There is an urban legend in the restaurant industry that often quotes a study with the following conclusion:
“Over 90% of Employees surveyed said they would steal if they were guaranteed they wouldn’t get caught”
I don’t know of the study, and can’t google-find it, and if you know if it is true or a lie please chime in. Regardless of the factuality of that statement it seems reasonable in its truthfulness. While we all pretend to be good little people (and many of us wouldn’t do it) if you picture the poor little employee who hates his job and his employer who makes bajillions of dollars, I can see how it would be hard for a lot of people not to under those circumstances.
This analogy easily transposes into the gamer and the big bad developer relationship. Gamers don’t want to spend money to support million dollar developers, because they are evil. Because they are evil it is okay to pirate their games. You can pirate, easily, and you won’t get caught. If you do somehow get caught nothing bad will happen to you. So why not pirate? Rhetorical question, before the morality arguments ensue. Developers use piracy as an excuse for lost revenues and the validaty of those arguments range from rediculous to maybe-somewhat-truthful. The counter arguments have been hashed, rehashed, re-rehashed, and re-re-re-rehashed that it isn’t even worth discussing anymore. We are at a stalemate as consumers with our entertainment partners. They want more, stronger DRM, to which (vocally, at least) we tell them legitimate consumers won’t play. Developers are in a no win situation. Develop a game with DRM and lose consumers. Develop a game without it and lose sales. I discussed the possibility of a new purchase model that would only work on PC games sometime ago, somewhere, and want to discuss it again. Maybe we can design a program that will save PC gaming. If it really needs it.
I don’t play a ton of PC games. I buy the titles I am interested in but with limited time to game I am very selective about which I buy for the sole reason that I know I won’t have time to enjoy them. In MMO’s I get to max level, mess around, and decide if I stick around or not. In single player games I am far from a completionist – I still haven’t finished Doom 3, although I really enjoyed the game. I play for as long as my attention is grabbed. DRM doesn’t bother me and hasn’t given me a bad experience to date, but DRM does bother a lot of people and seems to hurt games more than it helps. The solution? Every PC game should be a subscription model. Or at least the option to be one.
Simple enough. Developers have a login/authentication/account model for all of their games. This in itself isn’t the solution unless the pricing model is changed. Let’s look at how to do that.
1) You can buy a game outright, for $50. Login, play while connected to the internet, log off when done. Basically the same now.
2) You can buy the first “chapter” of the game for $5. Play it while connected to the internet and when you are done the content, can choose to buy the next level, for $5. The entire game this way will cost more (say, $60?) but that way you can truly pay to play.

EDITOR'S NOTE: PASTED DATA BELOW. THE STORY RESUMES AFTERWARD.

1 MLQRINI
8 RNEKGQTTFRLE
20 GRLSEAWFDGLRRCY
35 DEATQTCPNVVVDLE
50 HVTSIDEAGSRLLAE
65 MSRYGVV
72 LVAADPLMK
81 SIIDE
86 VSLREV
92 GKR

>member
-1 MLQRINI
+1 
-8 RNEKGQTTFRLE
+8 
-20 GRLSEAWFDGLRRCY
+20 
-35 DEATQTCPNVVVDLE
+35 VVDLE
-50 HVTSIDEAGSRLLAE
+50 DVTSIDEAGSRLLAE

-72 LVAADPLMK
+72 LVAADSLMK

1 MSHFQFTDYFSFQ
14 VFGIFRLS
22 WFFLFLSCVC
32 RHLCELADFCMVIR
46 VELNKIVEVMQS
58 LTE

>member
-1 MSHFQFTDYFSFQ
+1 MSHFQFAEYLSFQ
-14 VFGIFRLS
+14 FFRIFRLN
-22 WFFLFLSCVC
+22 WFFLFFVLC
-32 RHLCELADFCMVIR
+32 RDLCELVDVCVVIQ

You can twist and turn different purchase models to give the consumer incentive to make larger purchases (first 1/4 of the game, first 1/2, etc) but it all leads to easing the entry into a new game. I can list 10 games right now that I would “buy” under that model to give a shot – all titles which I will not purchase otherwise. Once I get into the game, if it is good, and captures my imagination, I might buy the whole thing – or, just buy the “next” part if I am on the fence to see if it improves, and/or still captures my imagination. I won’t download the demo to give it a shot because it would still be a $50 purchase afterwards if it is good – and what is stopping a company from front-loading awesomeness to get me on the hook – and not follow it up with a good game afterwards? The lack of trust between game company and gamer is hurting the industry. Create a purchase model that gives me the option to trust the company outright from the beginning, or give them the opportunity to earn my trust – which I will gladly pay for once won. Even if it is in small chunks.
I am not sure if a developer would even buy into this model as it puts an awful lot of pressure on them to perform, but it is truely a win win for that reason. Instead of developers turning away from PC gaming altogether (bye bye Madden 2009 on the PC, RIP) I believe the extra income from people willing to give their game a chance with a small up front purchase would turn into substantial revenues. I would probably pay dual/triple MMO’s under this model – $5 for levels 1-10? Sounds good. If I like it maybe I will pay $10 for levels 11-20. When (if) I hit max level, then, and only then, I will pay a monthly recurring rate.
I know we are all tired about talking about this, and the same ideas get churned around and around like butter (mmmm.. butter) but if something isn’t done, and there isn’t a change in the model more and more marquis titles will go the way of the Madden and PC’s will turn into MMO/Casual platforms. Let’s just skip the arguments on the drama and move all PC games to a subscription model in the meantime, get rid of other DRM schemes and hokey pirating headlines, and game away.